The 0218Z image of Hydrometeor Classification from the radar at New York City / Upton, NY, on February 9, 2013. Note the red and dark pink, which indicate hail and graupel, respectively. To be fair, the Hydrometeor Classification algorithm identified some unknown precipitation in southern Connecticut (purple). Larger image. Courtesy of NOAA.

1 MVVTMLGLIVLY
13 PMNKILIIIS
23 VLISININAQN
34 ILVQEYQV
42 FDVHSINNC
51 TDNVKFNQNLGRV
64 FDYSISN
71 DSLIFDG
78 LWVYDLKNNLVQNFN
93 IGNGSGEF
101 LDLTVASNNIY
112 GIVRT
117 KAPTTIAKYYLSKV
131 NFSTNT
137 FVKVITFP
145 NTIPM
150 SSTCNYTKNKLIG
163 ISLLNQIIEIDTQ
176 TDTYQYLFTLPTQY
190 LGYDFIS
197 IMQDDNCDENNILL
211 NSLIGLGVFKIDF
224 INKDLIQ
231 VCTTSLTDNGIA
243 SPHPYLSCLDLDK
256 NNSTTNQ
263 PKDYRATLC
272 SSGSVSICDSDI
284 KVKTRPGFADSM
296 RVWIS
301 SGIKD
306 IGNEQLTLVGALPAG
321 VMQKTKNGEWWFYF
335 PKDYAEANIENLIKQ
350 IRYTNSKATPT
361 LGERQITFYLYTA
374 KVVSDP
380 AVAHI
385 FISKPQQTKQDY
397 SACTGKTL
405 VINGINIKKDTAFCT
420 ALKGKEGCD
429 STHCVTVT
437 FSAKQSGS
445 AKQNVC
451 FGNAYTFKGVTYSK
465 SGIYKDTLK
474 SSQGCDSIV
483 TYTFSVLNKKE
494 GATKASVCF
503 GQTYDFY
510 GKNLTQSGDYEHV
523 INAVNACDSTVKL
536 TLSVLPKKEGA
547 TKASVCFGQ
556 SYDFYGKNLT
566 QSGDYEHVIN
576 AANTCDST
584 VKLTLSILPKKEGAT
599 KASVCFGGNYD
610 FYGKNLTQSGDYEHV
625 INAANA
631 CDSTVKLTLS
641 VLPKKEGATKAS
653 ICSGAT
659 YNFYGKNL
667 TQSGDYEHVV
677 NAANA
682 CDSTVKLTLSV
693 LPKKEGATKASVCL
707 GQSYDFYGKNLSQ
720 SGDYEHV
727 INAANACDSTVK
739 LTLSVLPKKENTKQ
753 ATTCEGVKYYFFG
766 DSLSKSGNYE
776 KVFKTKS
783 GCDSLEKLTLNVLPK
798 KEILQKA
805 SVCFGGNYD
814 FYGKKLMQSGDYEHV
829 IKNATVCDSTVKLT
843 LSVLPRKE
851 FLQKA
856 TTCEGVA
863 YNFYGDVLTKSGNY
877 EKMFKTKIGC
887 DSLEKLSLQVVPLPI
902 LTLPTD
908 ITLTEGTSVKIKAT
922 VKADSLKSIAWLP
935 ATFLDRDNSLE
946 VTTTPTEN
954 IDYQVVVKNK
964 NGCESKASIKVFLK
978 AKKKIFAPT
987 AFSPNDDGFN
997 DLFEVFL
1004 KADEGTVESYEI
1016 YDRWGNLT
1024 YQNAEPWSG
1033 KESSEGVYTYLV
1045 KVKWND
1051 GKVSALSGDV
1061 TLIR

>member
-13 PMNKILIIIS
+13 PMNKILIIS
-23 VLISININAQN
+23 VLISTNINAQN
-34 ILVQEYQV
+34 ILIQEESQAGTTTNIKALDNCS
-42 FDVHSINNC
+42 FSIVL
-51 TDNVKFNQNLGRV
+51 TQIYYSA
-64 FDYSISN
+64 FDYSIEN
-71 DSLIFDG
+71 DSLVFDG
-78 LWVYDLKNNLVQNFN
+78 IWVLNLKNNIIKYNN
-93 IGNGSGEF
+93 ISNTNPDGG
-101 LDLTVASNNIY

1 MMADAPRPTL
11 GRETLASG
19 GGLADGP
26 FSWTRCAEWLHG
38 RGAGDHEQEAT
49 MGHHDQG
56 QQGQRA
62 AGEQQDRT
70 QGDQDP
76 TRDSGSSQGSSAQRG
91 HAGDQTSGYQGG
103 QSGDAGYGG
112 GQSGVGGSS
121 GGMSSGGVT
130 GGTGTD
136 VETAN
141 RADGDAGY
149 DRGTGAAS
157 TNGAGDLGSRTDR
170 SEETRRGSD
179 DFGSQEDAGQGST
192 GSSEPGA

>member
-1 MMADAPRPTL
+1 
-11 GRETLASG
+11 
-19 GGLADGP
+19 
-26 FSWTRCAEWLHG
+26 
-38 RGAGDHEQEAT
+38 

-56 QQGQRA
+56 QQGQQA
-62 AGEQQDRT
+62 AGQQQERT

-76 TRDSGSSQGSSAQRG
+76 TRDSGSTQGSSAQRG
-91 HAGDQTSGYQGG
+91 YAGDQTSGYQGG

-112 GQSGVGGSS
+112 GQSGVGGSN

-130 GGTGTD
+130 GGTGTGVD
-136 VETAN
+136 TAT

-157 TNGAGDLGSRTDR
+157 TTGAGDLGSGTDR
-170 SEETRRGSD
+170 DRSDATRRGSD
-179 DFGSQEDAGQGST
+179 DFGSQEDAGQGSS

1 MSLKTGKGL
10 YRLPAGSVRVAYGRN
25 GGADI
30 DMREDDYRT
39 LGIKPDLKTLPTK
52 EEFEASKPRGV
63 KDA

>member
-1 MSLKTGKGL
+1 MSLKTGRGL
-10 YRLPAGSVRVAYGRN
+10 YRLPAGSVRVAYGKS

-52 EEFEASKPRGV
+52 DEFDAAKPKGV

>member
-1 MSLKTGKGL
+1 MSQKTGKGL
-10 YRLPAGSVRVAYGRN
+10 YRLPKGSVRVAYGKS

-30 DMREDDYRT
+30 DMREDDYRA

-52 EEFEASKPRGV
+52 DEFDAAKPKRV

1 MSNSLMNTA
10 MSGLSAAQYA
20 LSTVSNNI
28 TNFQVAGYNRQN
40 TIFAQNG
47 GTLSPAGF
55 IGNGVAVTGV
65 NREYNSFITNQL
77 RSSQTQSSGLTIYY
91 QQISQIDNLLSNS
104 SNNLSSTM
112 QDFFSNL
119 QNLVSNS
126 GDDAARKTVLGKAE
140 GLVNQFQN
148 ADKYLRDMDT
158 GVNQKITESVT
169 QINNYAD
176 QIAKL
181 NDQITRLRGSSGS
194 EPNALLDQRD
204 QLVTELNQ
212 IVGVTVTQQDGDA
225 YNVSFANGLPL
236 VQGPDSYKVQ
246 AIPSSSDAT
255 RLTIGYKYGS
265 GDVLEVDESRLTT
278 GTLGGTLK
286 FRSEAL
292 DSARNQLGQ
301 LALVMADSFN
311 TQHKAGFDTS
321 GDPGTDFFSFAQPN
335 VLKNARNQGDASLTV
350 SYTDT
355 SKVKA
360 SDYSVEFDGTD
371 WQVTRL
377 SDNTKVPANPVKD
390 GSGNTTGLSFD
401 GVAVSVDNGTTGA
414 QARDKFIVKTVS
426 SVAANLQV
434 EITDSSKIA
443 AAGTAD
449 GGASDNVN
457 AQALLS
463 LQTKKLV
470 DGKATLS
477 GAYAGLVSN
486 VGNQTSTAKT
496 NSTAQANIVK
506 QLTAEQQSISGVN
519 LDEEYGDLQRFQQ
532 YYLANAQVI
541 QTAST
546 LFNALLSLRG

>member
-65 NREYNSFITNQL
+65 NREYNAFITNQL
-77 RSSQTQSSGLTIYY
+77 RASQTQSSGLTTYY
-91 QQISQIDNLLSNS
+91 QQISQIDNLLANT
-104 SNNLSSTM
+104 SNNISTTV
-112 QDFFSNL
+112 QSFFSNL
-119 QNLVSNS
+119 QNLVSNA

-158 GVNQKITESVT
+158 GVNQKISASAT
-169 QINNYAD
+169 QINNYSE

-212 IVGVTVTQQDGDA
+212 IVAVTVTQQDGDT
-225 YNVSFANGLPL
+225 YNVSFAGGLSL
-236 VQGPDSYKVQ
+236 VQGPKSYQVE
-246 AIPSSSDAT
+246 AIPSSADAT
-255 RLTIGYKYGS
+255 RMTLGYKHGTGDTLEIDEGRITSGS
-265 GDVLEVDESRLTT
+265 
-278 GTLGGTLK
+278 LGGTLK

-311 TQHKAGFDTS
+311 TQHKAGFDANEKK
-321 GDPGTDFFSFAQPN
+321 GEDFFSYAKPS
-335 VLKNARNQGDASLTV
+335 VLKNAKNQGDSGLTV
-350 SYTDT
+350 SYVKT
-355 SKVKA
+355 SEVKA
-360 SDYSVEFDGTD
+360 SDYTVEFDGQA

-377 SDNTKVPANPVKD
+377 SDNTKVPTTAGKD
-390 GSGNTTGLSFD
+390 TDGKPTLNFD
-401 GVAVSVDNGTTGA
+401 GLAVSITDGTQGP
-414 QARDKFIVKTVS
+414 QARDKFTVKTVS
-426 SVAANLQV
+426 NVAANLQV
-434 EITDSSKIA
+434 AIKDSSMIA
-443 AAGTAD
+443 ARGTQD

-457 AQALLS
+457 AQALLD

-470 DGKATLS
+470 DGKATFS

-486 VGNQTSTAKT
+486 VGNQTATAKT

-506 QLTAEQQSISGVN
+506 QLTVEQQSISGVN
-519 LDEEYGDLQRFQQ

Reflectivity is much more sensitive to particle size than number, so I can only deduce that wet snow, which is more likely to form large aggregates (agglomerations) than dry snow, generated such large reflectivities. Like I said before, I don't think I've ever observed 50+ dBZ associated with snow. On the other hand, I've never heard of snowfall rates as high as 8 inches per hour that were sustained for two hours. The rarity of the reported snowfall rates seemed to fit the rarity of the radar data for this event. I think the radar reflectivities for snow were so large that the hydrometeor classification algorithm, a utility of dual-polarization radars, simply failed in this case. Indeed, the hydrometeor classification (HC) algorithm "concluded" that the heaviest snow had to be hail or graupel (ice). For confirmation, check out the 0218Z HC product (above; larger image) from the dual-polarization radar at KOKX). Presumably, the red (hail) and dark pink (graupel) shown on the 0218Z image of hydrometeor classification were erroneously selected because there must be a red flag in the HC algorithm that automatically eliminates snowflakes as the possible dominant hydrometeor when radar reflectivities are 40 to 50 dBZ or higher. In effect, these very high radar reflectivities likely "overruled" other dual-pol metrics (such as differential radar reflectivity) that probably indicated otherwise.